The involvement of the intestinal microbiota, particularly Enterobacteria, in CRC pathogenesis, anxiety and depression has become increasingly apparent in recent decades. In the present study, we showed, in a limited cohort, that anxiety and depressive disorders were significantly more prevalent in colon cancer patients colonized by CoPEC. Interestingly, we determined that the first psychiatric disorder occurred several years before the colon cancer diagnosis, as previously reported. Severe depressive symptoms were shown to be associated with an increased risk of CRC[30]. Preclinical models were used to confirm our clinical results. Since psychiatric disorders seemed to occur before carcinogenesis in our clinical study, we chronically infected WT mice with a CoPEC reference strain and observed a significant increase in anxiety-like behaviors in the EPM test after infection. In addition, sniffing and digging times measured with a PhenoTyper® device were significantly decreased, and immobility periods during the FST were increased after infection, suggesting anxiety- and depressive-like behaviors. The same effects on anxiety-like behaviors have also been observed in the context of colon carcinogenesis (Figure 5). These preclinical data indicated that chronic CoPEC infection could affect host behavior before colon cancer development. We hypothesized that CoPEC could colonize the gut of neonatal or young hosts as previously described[31]. This infection can induce perturbations in gut homeostasis, which may have some consequences for disturbances in the microbiota-gut-brain axis. Alterations in the gut epithelial barrier were already measured after CoPEC infection in a rat model[31]. We showed here that CoPEC infection induced a persistent increase in the level of fecal lipocalin-2, which is a marker of low-grade inflammation[32]. These disturbances (intestinal barrier alteration and inflammation) induced by CoPEC infection are known pathways associated with the anxiety- and depressive-like behaviors[33] suggesting that CoPEC infection could play a role in the physiopathology of these disorders. In addition, a recently published study showed that CoPEC could killed specifically enteric pathogens or commensals in the gut[34]. Effect of the CoPEC on intestinal homeostasis could be a direct effect on mucosa or by targeting microbiota leading to a pro-inflammatory dysbiosis. Further studies will be performed to evaluate dysbiosis and neuroinflammation in our chronical CoPEC-infected preclinical model. Our study has several limitations, particularly because of the low number of included patients and the high dropout rate. This study was proposed to colon cancer patients several years after surgery. Patients were elderly; sometimes lived far from the hospital; and were often refractory to additional surveys, notably those surveys concerning their psychiatric history. All these reasons may explain the low number of included patients. These first results require confirmation on a larger cohort. We could use the ongoing Metabiote clinical trial, which aims to study the prognostic value of CoPEC as markers for prediction of oncologic outcomes in CRC[35]. This prospective cohort could be used to verify these results on a larger number of patients. We then used preclinical models to support these clinical observations. A reverse translational research approach confirmed our clinical results. The number of animal behavioral studies, behavioral tests and even devices developed for targeted analysis of these behaviors are increasing, and these tests are being used and documented in the scientific community. Even if additional studies will be essential to investigate the involved mechanisms, such as the impact of colibactin and/or CoPEC-associated virulence factors, our reverse translational research approach confirmed our clinical results.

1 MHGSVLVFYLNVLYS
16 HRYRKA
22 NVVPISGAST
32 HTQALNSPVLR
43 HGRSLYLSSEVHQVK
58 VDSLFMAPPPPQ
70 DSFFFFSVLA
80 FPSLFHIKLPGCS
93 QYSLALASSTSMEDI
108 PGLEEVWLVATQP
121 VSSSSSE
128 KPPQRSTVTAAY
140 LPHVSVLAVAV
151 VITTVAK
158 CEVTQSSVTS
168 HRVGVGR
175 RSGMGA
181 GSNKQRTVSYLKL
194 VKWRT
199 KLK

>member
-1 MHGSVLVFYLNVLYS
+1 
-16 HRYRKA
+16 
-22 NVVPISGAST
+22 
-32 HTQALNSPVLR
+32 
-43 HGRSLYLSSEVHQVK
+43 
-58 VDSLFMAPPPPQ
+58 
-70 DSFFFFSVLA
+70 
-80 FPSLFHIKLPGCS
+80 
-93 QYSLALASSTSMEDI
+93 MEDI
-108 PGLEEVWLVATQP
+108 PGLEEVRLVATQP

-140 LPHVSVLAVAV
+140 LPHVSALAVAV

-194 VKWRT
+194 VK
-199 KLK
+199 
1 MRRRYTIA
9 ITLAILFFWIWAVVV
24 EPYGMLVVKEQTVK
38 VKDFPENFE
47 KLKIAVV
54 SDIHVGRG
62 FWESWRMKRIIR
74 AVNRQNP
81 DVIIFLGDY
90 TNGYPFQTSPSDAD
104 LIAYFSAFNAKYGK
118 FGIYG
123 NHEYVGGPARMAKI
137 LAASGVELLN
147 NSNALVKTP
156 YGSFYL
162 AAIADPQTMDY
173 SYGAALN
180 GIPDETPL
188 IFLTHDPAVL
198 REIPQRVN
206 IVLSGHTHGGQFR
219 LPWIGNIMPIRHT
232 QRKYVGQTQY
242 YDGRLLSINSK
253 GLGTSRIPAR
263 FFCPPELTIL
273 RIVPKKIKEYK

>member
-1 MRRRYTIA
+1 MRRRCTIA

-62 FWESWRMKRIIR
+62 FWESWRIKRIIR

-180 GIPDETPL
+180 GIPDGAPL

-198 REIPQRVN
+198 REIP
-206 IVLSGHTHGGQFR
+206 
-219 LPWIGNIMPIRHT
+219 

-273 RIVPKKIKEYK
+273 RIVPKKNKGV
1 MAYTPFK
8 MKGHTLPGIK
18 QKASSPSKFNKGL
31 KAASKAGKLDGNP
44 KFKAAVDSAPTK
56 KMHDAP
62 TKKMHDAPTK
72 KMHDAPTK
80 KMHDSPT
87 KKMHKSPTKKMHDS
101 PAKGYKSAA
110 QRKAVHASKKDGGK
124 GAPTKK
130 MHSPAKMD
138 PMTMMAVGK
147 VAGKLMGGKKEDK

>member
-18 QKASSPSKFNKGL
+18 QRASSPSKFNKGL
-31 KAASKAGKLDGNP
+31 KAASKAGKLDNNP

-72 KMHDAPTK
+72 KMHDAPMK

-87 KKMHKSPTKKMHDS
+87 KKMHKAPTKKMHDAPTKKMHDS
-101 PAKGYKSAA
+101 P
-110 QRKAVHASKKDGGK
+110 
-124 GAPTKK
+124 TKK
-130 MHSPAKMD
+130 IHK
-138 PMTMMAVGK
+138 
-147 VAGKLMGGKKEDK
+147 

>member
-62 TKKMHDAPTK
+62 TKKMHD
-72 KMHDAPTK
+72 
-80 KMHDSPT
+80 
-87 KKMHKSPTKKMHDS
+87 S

CONCLUSION